The United States and NATO say they've seen no sign Russian troops have moved away from the border with Ukraine, after Russian President Vladimir Putin said he had ordered such a move.
White House spokesman Jay Carney told reporters on May 19 that Washington wanted to see "clear, firm evidence of this move before we make any judgment."
Carney echoed earlier assertions by NATO Secretary-General Anders Fogh Rasmussen.
U.S. State Department spokeswoman Jen Psaki noted Russia made a similar announcement last week that turned out to be untrue.
Earlier on May 19, Putin's office said he had ordered military forces near the Ukrainian border to return to their permanent barracks after ending spring exercises.
NATO estimates that Russia has some 40,000 troops along the border with Ukraine.
Meanwhile, the chief of the general staff of Russia's armed forces said NATO's increased military activity in the region was not helping to calm tensions in eastern Ukraine.
Valery Gerasimov's comments came as a senior UN official expressed serious concerns about the conditions under which Ukrainians were to go to the polls on May 25.
Speaking to Reuters, Ivan Simonovic, the UN Assistant Secretary-General for Human Rights, said the UN had received reports of abductions and intimidation of election officials in eastern Ukraine and fears many people will flee the region due to a mounting sense of lawlessness.
Ukrainian Interior Minister Arsen Avakov admitted the security situation in the eastern regions of Donetsk and Luhansk -- where pro-Russian separatists have declared "people's republics" -- meant "there is no way to hold elections in a normal way."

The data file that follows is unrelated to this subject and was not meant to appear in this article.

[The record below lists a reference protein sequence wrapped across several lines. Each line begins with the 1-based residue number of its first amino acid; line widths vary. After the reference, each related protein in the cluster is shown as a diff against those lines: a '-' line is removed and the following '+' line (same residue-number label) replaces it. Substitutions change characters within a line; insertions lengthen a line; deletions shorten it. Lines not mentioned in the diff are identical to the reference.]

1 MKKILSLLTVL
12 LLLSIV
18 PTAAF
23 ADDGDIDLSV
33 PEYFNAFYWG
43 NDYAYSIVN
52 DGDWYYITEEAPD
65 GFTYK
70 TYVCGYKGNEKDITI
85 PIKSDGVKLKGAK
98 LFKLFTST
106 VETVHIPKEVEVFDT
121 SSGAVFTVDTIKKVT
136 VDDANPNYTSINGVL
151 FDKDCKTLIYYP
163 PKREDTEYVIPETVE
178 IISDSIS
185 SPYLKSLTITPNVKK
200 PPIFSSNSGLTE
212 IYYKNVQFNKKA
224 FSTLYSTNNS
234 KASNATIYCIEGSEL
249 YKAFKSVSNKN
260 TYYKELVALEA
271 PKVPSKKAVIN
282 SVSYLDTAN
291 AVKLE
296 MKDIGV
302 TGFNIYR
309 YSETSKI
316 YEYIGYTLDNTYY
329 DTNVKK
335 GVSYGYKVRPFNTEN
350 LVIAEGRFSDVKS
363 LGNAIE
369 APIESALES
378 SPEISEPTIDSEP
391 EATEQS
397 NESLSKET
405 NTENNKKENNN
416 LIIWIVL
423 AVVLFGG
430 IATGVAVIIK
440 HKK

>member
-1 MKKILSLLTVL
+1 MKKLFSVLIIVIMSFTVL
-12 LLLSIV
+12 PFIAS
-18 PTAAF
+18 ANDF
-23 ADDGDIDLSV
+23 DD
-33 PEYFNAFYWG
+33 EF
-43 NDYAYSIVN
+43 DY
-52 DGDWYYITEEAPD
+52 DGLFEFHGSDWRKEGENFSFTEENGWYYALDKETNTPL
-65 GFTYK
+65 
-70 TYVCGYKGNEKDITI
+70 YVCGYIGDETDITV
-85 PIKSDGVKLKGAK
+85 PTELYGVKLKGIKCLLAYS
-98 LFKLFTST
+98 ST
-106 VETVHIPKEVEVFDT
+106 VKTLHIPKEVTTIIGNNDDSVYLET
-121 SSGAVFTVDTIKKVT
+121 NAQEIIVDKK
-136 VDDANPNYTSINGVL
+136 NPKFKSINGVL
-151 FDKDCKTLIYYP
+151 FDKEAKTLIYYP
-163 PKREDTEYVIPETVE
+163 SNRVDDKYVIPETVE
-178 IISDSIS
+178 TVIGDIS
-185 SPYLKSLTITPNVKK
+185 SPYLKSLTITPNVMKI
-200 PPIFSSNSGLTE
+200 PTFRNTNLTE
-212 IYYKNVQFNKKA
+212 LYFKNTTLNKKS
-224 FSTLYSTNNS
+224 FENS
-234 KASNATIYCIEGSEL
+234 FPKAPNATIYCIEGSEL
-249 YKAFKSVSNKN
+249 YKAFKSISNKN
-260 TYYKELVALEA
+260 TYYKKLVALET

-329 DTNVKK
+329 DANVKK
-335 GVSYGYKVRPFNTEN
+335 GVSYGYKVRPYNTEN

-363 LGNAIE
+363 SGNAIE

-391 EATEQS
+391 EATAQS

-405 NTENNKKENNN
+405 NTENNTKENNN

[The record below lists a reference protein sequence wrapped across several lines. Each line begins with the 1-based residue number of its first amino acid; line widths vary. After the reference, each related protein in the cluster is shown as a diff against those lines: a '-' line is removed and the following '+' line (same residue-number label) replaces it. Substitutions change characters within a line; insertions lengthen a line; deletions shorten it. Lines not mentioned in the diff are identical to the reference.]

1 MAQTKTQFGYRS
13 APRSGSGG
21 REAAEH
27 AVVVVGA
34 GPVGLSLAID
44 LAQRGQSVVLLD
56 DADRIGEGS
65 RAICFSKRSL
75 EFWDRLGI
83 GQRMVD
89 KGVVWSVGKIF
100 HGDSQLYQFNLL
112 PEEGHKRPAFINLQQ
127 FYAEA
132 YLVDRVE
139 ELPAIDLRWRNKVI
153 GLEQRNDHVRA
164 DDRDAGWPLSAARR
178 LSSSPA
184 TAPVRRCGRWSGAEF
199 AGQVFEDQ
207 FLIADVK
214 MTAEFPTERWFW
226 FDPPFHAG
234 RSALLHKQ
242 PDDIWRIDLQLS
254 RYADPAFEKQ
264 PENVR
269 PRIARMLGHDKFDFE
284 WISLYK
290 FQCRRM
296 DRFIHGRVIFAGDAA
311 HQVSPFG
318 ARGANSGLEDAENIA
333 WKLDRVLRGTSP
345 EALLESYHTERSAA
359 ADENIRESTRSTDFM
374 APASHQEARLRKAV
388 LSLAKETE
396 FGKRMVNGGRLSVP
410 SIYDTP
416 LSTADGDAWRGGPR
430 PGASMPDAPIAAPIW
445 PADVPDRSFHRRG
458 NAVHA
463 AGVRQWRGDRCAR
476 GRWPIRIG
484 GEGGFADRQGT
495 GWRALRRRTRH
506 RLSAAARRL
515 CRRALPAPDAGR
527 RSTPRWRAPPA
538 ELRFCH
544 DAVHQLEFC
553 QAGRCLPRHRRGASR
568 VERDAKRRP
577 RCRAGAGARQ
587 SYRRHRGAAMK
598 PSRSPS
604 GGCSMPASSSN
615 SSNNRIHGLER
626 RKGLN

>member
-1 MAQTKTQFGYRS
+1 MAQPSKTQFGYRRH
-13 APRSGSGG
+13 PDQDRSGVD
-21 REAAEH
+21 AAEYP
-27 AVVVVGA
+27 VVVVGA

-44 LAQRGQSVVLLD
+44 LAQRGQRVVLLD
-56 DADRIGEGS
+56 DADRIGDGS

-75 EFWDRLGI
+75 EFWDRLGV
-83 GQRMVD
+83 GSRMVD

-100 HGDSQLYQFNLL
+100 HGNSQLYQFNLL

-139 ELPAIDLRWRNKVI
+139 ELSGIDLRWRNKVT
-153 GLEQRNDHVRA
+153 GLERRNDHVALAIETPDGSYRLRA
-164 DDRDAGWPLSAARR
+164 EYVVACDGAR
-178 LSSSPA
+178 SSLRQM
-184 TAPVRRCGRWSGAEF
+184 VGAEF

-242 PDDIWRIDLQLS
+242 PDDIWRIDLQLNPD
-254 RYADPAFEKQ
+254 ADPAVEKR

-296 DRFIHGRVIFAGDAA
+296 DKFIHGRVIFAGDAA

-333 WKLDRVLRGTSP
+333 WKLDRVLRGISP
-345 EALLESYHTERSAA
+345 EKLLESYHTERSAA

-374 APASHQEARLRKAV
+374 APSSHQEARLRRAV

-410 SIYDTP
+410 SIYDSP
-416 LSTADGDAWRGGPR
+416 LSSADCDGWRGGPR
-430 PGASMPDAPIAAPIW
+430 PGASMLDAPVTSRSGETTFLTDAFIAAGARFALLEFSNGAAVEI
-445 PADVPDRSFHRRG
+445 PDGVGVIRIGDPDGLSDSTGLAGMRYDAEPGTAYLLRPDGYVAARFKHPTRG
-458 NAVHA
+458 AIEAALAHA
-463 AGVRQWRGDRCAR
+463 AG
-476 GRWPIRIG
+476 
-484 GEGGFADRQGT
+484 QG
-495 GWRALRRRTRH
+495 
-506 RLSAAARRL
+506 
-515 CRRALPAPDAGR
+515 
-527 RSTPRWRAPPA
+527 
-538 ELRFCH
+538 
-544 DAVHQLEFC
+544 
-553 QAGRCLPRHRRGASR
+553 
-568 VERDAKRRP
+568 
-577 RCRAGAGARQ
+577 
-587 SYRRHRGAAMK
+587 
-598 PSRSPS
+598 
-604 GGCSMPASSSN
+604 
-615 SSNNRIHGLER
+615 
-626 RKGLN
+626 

Meanwhile, Russian Foreign Minister Sergei Lavrov on May 19 said Moscow's relations with the European Union and NATO require "serious rethinking" due to the Ukraine crisis.
Lavrov also called on the Organization for Security and Cooperation in Europe (OSCE) to assist in the release of two Russian television journalists apparently detained in eastern Ukraine.
The two were reportedly held by Ukrainian security forces near the flashpoint city of Kramatorsk.
He also said Slovakia's decision to allow for reverse gas flows to Ukraine does not violate its agreements with Gazprom and the Russian government. He made the comments in Moscow after talks with visiting Slovak Foreign Minister Miroslav Lajcak.
Russia is threatening to halt gas supplies to Ukraine because of Kyiv's failure to pay for past deliveries.
Based on reporting by Reuters, AFP, and AP